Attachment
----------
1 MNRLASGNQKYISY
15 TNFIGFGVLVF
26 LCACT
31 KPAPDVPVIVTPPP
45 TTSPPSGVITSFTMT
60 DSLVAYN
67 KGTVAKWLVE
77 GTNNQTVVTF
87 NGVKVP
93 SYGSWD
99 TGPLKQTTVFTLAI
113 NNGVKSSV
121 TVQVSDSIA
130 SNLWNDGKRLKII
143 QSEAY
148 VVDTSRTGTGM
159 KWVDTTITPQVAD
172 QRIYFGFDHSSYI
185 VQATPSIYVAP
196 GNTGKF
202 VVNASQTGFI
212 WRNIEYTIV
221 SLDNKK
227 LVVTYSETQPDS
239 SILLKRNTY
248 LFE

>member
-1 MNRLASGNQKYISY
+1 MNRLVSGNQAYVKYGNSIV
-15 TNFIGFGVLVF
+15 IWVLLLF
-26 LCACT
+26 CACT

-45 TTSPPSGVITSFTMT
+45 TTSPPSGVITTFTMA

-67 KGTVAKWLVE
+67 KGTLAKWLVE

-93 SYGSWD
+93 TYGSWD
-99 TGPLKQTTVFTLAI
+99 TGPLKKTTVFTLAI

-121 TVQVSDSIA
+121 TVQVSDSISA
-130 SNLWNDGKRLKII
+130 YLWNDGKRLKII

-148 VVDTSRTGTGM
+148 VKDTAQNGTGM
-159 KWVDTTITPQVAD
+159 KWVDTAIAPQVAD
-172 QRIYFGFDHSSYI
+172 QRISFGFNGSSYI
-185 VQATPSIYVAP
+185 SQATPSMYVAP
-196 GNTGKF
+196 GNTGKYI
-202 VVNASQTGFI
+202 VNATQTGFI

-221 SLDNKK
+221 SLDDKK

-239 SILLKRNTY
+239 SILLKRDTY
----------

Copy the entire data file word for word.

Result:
1 MNRLASGNQKYISY
15 TNFIGFGVLVF
26 LCACT
31 KPAPDVPVIVTPPP
45 TTSPPSGVITSFTMT
60 DSLVAYN
67 KGTVAKWLVE
77 GTNNQTVVTF
87 NGVKVP
93 SYGSWD
99 TGPLKQTTVFTLAI
113 NNGVKSSV
121 TVQVSDSIA
130 SNLWNDGKRLKII
143 QSEAY
148 VVDTSRTGTGM
159 KWVDTTITPQVAD
172 QRIYFGFDHSSYI
185 VQATPSIYVAP
196 GNTGKF
202 VVNASQTGFI
212 WRNIEYTIV
221 SLDNKK
227 LVVTYSETQPDS
239 SILLKRNTY
248 LFE

>member
-1 MNRLASGNQKYISY
+1 MNRLVSGNQAYVKYGNSIV
-15 TNFIGFGVLVF
+15 IWVLLLF
-26 LCACT
+26 CACT

-45 TTSPPSGVITSFTMT
+45 TTSPPSGVITTFTMA

-67 KGTVAKWLVE
+67 KGTLAKWLVE

-93 SYGSWD
+93 TYGSWD
-99 TGPLKQTTVFTLAI
+99 TGPLKKTTVFTLAI

-121 TVQVSDSIA
+121 TVQVSDSISA
-130 SNLWNDGKRLKII
+130 YLWNDGKRLKII

-148 VVDTSRTGTGM
+148 VKDTAQNGTGM
-159 KWVDTTITPQVAD
+159 KWVDTAIAPQVAD
-172 QRIYFGFDHSSYI
+172 QRISFGFNGSSYI
-185 VQATPSIYVAP
+185 SQATPSMYVAP
-196 GNTGKF
+196 GNTGKYI
-202 VVNASQTGFI
+202 VNATQTGFI

-221 SLDNKK
+221 SLDDKK

-239 SILLKRNTY
+239 SILLKRDTY